The default “Application Package Prefix” for new applications should be:


Example: red.mavericks.rmk


For each new project, you will inherit the application’s root package structure. Nevertheless you should configure it to have a distinct name from other projects. With this, you are able to identify your modules/libraries. The package structure for your project should follow the next pattern:



Business Components Naming

For this topic, we will provide our proposed package structure and file naming rules for Business Components.

IMPORTANT NOTE: Files should be named in camel case.

Packages Structure

For Business Components projects, we should gather Entity Objects, View Objects, View Links and Associations under the following packages::

Type Package Description
 Entity Associations  <DOMAIN_NAME>+ . +<PROJECT_NAME>+ . +<MODULE_NAME>adfc.entity.associations  Contain entity associations
 Entity Objects  <DOMAIN_NAME>+ . +<PROJECT_NAME>+ . +<MODULE_NAME>adfc.entity.objects  Contain entity objects
 View Links  <DOMAIN_NAME>+ . +<PROJECT_NAME>+ . +<MODULE_NAME>adfc.view.links  Contain view links
 View Objects  <DOMAIN_NAME>+ . +<PROJECT_NAME>+ . +<MODULE_NAME>adfc.view.objects  Contain view objects
 Model JPX File  <DOMAIN_NAME>+ . +<PROJECT_NAME>+ . +<MODULE_NAME>adfc  Contain model JPX file


Entity Associations:
 Entity Objects:
 View Links:
 View Objects:
 Model’s JPX File:

File Naming

For each Business Component type, you should provide the following prefixes:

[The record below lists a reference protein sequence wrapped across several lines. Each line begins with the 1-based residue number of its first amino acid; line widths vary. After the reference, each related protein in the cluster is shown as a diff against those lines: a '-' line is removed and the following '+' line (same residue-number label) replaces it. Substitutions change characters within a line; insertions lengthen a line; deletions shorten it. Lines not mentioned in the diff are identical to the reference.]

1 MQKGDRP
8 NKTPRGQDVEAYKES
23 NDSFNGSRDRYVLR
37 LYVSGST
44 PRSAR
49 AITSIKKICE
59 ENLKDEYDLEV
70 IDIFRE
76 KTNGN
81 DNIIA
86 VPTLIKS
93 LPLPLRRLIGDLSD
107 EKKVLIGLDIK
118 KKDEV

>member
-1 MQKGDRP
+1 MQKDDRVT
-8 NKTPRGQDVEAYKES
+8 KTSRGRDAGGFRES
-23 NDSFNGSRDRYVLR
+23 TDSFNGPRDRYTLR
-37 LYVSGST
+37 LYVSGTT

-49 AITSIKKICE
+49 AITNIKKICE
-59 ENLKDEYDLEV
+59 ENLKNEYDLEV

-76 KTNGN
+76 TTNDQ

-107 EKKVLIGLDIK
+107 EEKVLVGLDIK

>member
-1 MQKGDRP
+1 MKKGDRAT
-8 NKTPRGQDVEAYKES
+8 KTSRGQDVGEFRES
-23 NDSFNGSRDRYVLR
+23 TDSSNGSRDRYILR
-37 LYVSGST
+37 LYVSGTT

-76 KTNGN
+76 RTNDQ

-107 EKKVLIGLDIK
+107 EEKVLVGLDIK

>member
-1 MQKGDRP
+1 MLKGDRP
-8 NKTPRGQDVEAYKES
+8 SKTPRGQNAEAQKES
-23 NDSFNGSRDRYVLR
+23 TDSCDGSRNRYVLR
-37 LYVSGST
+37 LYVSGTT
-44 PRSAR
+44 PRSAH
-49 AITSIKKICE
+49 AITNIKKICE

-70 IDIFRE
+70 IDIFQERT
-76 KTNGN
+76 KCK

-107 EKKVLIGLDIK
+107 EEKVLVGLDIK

File Type Suffix Example
 Entity Associations  Assoc  SomeNameAssoc
 Entity Objects  EO  SomeNameEO
 View Links  VL  SomeNameVL
 View Objects  VO  SomeNameVO
 List Of Values  LOV SomeNameLOV
 Model JPX File  Equal to project’s name

View Link File Naming

View Link names should be self-explanatory so we can easily identify their purpose. Based on this we defined the following pattern::

<ViewObjectSourceName> + <ViewObjectDestinationName> + VL

Example: EmployeeEmployeeBranchVL

Application Modules

You may have multiple “Application Modules” in your application. For this case we should be able to identify their purpose as well as their business area target. Based on this we followed the next pattern:


Example: RMKMyAdfLibAM

End of Part I – Next episodes…

In my next post I will talk about:

  • Model & View Controller Projects


Pedro Gabriel


Post image by Tim Green

This is a cross post with Link Consulting, for which Pedro currently works. If you need any help regarding Oracle Middleware projects, visit and drop them a line